Scientists make largest ever quantum circuit board:
A team of international researchers has been able to create the largest quantum circuit board ever, taking a big step toward truly useful quantum computers. Before this work, the largest number of quantum systems ever strung together in a single component was 14 — the record is now 10,000. Scientists working on the project likened this breakthrough to the move from vacuum tubes to transistors.
This system is not technically a “board” in the strictest sense of the word. Rather, the researchers employed a split laser that contained all 10,000 individually addressable quantum wave packets — photons, essentially. Each photon in the system has an entangled partner in the other half of the beam, which makes it theoretically easier to take measurements. This experimental setup allowed the team to more easily entangle large numbers of quantum bits, which is one of the necessary elements of a quantum computer.
The transistors in a traditional computer are only capable of being a 1 or a 0 at any given time. The big leap made by quantum computers is that a single bit (or qubit) exists in every theoretically possible state at once. When one particle — in this case a photon — is observed, the waveform collapses and we can ascertain its state. This act of observation makes the entangled particle take on the opposite state, even if it’s nowhere near the first one. This is known as quantum superposition, and it’s what makes the potential of quantum computing so alluring to scientists.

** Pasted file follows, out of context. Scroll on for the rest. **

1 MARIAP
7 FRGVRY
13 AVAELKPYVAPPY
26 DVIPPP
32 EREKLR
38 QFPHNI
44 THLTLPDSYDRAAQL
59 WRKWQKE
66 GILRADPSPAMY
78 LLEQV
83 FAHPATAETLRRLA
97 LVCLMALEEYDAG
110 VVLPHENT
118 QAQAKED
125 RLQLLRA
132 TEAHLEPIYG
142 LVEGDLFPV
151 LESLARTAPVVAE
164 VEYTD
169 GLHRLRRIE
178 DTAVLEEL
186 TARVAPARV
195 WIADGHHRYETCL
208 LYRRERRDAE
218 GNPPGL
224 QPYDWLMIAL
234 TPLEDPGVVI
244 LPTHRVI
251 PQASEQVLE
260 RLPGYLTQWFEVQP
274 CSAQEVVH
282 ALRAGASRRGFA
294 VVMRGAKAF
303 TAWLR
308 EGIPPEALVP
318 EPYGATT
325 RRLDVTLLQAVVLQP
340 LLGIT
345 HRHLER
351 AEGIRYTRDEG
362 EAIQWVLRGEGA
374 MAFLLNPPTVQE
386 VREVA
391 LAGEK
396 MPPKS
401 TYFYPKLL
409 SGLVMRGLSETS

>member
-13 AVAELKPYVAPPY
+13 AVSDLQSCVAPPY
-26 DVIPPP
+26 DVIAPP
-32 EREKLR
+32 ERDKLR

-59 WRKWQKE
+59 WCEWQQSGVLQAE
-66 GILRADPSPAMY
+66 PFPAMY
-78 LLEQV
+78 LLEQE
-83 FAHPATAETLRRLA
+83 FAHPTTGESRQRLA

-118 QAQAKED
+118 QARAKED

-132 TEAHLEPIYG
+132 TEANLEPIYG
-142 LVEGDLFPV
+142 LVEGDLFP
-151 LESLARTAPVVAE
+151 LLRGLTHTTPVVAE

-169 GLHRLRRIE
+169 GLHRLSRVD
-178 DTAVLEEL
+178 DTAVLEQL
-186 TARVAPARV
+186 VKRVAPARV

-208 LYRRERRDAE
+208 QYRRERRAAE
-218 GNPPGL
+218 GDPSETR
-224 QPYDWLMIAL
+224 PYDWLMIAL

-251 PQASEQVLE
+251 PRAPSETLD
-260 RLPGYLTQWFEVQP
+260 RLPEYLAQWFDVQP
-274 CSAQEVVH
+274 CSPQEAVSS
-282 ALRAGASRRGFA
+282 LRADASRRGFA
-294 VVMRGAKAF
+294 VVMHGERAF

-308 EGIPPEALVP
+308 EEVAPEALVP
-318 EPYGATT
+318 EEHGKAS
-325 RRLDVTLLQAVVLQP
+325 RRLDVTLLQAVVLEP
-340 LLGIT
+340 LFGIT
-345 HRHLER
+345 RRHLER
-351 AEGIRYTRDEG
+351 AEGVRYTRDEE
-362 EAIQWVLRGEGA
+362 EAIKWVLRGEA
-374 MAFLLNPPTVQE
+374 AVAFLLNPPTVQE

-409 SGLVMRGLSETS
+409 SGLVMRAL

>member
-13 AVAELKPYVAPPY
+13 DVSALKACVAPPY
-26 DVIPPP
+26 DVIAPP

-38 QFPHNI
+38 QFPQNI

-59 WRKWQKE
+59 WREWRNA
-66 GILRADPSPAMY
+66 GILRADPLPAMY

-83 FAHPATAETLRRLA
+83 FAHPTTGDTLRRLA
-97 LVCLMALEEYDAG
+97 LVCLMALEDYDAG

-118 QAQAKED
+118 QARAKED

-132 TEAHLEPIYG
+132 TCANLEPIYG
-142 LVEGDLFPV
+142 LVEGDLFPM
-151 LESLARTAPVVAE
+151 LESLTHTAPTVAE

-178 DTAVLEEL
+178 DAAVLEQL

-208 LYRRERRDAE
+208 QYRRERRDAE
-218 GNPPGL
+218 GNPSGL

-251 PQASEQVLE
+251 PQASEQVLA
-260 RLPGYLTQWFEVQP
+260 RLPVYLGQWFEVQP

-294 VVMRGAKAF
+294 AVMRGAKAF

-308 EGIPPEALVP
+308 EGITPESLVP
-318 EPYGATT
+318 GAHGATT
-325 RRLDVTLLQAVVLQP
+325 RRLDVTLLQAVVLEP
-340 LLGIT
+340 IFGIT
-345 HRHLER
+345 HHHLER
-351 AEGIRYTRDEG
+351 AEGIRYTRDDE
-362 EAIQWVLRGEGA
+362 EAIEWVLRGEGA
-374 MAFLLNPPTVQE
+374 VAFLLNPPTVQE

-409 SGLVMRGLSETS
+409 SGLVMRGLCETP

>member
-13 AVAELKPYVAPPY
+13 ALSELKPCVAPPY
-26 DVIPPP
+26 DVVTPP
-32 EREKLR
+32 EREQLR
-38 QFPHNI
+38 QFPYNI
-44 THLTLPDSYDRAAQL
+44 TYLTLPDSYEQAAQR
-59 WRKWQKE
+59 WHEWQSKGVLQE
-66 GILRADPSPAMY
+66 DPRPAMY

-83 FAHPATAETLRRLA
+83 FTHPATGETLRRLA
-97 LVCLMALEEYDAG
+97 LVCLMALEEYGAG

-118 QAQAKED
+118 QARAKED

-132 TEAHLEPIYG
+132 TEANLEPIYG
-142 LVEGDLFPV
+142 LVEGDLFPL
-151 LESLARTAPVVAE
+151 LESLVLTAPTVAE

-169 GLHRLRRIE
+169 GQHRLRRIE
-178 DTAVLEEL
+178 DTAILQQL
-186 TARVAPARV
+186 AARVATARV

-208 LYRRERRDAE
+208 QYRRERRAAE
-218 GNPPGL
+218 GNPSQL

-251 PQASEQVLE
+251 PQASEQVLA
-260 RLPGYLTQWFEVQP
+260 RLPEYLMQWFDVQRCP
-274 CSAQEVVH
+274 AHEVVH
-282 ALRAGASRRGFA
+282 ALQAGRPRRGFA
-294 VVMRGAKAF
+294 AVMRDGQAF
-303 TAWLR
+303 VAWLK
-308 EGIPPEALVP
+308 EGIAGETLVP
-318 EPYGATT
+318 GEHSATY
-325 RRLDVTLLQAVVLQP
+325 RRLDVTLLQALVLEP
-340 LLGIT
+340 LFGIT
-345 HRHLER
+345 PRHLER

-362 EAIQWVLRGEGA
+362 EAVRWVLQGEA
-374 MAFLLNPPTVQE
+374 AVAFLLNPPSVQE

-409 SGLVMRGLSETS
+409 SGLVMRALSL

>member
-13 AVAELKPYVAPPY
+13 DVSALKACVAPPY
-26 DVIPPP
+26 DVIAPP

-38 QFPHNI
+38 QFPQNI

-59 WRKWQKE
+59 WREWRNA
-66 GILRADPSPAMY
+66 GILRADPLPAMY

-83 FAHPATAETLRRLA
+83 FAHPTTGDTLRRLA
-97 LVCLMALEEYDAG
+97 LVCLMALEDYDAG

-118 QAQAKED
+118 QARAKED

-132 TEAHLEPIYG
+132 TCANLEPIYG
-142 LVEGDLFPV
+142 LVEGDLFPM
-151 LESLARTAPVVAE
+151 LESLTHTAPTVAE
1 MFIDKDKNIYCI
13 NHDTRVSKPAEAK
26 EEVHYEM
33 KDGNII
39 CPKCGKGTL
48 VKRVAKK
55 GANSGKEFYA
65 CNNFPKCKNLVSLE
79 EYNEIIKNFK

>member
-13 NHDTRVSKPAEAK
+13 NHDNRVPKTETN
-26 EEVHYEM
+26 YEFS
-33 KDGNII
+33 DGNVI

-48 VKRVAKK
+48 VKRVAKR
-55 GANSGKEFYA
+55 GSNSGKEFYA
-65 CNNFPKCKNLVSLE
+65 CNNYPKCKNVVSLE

Scalability and control of many quantum simultaneous systems have long held back quantum computing, but maybe not for long. The team, made up of researchers from the University of Tokyo and the Australian National University, has shown that a laser light quantum system is scalable — the previous record used captured ions as the matrix of the quantum system.
The authors of the study do, however, admit that the massive scale of the quantum board has made control of the model tricky. Actually making use of such a large light-based quantum computer requires more work. The method currently being proposed for running calculations through this giant quantum computer is based on sequential quantum teleportation, but improved precision is needed. This is the next step for the researchers, who still have some problems to work out before this method becomes the transistor of the quantum computing era.